Best Nom Nom Noms

 We had a tasty brunch at a place called The Buttered Tin. I had breakfast tacos which were delicious and a little spicy! It's a popular spot so you might need to wait, but our wait was only 15 minutes. There is a delicious looking bakery if you want a takeaway snack!

We had ANOTHER tasty brunch at a a place called the Dark Horse Bar and Eatery. They had a great little patio area and the service was great. I had waffles with goat cheese, bacon and green onions, which gave me the sweet and the savory I wanted in all one waffle.

We hit up a happy hour for dinner at the Mall of America at a place called Tucci Benucch. Sangria and toasted ravioli and bruschetta and mozzarella and yuuuuuuum. 


Shopping 

The Mall of America is obviously a WHOLE thing, but if you want to shop until your feet turn into bloody stumps you can do it here.

Magers & Quinn is delicious wonderful indie bookstore that I could have spent hours and hours in. Go spend a bunch of money and say hi to Julianne!



 21 best ridiculous Minnesota memes - Page 4 | City Pages:

Friday, September 16, 2016

Book review: "The Caretaker of Lorne Fields" by David Zeltserman

If you like creepy books without certain resolution , well boy howdy do I have a book for you!

Jack Durkin spends his whole day saving the world, at least that's what he spends. To the passerby he spends the whole day, every day, weeding the same field. Jack spends his days preventing the horrible Aukowie from rising up and destroying the world. It's a familial job, passed down from oldest son to oldest son going back almost 300 years. It used to be a job that people respected, and treated the Durkin's with deference and kindness. Now people are cynical, and whisper that those Durkins have lost their minds. And on top of that Jack has a cranky wife, an oldest son who wants nothing to do with the field, and a younger son who wants to be the caretaker but can't be because the contract, signed by his ancestors and the town, says it has to be the oldest son.

A horrifying incident changes the public view of Jack from a harmless weirdo to a person who is dangerous and delusional. Jack's allies are few and far between as he tries to prove that is work is important and can't be disturbed.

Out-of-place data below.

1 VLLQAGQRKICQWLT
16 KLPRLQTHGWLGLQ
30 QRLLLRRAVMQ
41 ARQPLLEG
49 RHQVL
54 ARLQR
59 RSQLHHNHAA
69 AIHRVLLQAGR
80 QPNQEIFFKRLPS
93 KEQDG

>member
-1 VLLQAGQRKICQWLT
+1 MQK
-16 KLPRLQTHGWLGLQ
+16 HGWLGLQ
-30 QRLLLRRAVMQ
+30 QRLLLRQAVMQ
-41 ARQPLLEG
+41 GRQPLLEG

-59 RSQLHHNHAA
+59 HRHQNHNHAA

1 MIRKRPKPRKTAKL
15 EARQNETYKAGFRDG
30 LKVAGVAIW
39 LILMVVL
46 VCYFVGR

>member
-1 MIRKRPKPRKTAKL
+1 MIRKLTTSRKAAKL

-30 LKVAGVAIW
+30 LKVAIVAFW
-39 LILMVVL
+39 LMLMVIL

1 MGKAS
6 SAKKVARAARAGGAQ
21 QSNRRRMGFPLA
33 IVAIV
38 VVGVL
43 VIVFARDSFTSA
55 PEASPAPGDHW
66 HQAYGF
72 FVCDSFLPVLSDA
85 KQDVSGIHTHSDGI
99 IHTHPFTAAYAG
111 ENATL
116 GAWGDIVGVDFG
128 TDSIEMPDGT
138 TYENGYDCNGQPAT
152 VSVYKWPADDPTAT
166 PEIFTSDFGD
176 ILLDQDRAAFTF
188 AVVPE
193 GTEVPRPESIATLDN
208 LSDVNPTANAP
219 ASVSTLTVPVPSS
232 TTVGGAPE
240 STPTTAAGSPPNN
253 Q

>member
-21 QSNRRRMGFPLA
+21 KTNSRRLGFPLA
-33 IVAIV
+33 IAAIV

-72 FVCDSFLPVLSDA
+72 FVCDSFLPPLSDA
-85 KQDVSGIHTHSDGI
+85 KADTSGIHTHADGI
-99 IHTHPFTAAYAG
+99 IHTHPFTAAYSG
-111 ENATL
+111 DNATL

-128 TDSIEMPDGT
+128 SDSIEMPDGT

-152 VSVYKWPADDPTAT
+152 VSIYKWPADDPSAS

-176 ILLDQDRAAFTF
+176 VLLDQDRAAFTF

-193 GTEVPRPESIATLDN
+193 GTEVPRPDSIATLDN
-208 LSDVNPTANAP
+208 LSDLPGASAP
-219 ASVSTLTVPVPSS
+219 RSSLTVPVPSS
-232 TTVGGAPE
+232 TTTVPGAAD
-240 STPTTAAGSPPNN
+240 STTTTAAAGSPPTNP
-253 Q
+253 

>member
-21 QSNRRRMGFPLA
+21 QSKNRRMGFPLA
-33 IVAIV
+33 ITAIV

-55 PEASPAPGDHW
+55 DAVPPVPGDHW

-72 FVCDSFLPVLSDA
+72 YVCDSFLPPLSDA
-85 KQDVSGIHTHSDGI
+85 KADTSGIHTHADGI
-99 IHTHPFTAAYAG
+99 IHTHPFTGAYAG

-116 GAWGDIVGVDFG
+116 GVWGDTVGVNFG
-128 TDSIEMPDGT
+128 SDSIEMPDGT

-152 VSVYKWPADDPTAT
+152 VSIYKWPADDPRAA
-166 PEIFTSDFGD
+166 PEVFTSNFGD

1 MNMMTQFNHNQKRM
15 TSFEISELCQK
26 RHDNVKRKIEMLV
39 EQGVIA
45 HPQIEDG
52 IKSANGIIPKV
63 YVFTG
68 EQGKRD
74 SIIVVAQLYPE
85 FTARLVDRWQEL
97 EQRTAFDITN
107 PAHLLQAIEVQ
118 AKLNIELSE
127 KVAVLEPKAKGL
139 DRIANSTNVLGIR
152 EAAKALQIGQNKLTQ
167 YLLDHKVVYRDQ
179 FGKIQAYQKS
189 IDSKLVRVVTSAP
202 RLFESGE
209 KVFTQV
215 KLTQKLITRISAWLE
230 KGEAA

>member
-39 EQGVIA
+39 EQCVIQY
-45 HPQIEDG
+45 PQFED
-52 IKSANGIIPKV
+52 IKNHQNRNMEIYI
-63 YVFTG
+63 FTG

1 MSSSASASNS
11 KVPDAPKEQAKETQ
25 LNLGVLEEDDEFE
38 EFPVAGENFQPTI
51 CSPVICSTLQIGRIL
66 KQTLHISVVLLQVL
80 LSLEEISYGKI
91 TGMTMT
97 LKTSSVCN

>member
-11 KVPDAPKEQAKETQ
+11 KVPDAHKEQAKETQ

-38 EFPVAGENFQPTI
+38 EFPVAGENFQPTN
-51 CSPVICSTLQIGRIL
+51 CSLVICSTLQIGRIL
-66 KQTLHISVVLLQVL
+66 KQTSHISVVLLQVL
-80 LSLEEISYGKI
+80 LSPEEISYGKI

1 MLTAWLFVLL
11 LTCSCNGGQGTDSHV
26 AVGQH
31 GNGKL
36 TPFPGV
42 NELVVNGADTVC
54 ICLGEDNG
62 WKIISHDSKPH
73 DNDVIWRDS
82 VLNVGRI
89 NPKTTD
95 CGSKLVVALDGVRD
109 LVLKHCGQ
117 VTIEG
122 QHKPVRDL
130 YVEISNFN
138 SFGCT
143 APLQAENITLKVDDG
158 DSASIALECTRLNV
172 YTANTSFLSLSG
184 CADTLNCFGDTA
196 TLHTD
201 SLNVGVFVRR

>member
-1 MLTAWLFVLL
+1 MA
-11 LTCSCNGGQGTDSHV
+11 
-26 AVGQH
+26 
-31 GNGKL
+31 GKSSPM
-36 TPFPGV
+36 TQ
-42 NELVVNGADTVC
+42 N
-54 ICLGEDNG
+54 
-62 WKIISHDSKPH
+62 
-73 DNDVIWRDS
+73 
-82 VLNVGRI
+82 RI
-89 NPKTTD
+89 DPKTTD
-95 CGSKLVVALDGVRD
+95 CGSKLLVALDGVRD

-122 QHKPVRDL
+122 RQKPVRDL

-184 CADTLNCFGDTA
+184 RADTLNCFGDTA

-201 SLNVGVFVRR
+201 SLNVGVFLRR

I wasn't sure if I was #TeamDurkin or #TeamSkepticalTownsfolk because after each incident my position changed. If you read this, let me know where you land. I don't think we're supposed to have a solid answer but I'm curious as to people's interpretations.

I give this book a solid 3.5 stars for being short, inventive, a little heart tuggy, and a little scary all wrapped into one!

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Wednesday, September 14, 2016

Book review: "The Wolf Road" by Beth Lewis

Elka, our narrator could kill me and skin me pretty deftly I think. After "the Big Stupid" (which we never get a full account on but seems to be some kind of nuclear/global war) she and her nana live alone in a cabin in the woods. But after a dangerous storm lands Elka far from everything she knows she meets the Trapper, who takes her in and teaches her everything she needs to know about  living in the forest and being a skilled hunter. He never let's her go with him on big hunts for things like elk, and he's not exactly parental and warm but he's taught her a lot and took her in when she was in need of shelter. So they're a weird little family....until Elka is in town one day and is confronted with a lady boss officer of the law who tells her that the Trapper may not be all who she thinks he is....so Elka makes a run for it, with almost nothing to her name but her wits, skill and a really good knife.

Elka is not met with kindness from all as she tries to make her way to the town where she thinks that her parents, who she hasn't seen since she was a baby, set out for to make their fortunes on what sounds like a post apocalyptic gold rush. The whole time she can basically feel the Trapper's breath on her neck. She does meet a few allies on the way, one has four legs and fur, and the other is a person who ends up saving her life more than once.

There is danger, adventure, terrible creepy people, good hearted nice people, the scariest sounding thunderstorms I've ever heard of (maybe nuclear war disrupted our weather patterns or something?), death defying escapes, and people locked in crates. I wouldn't read this book while camping. Nope nope nope.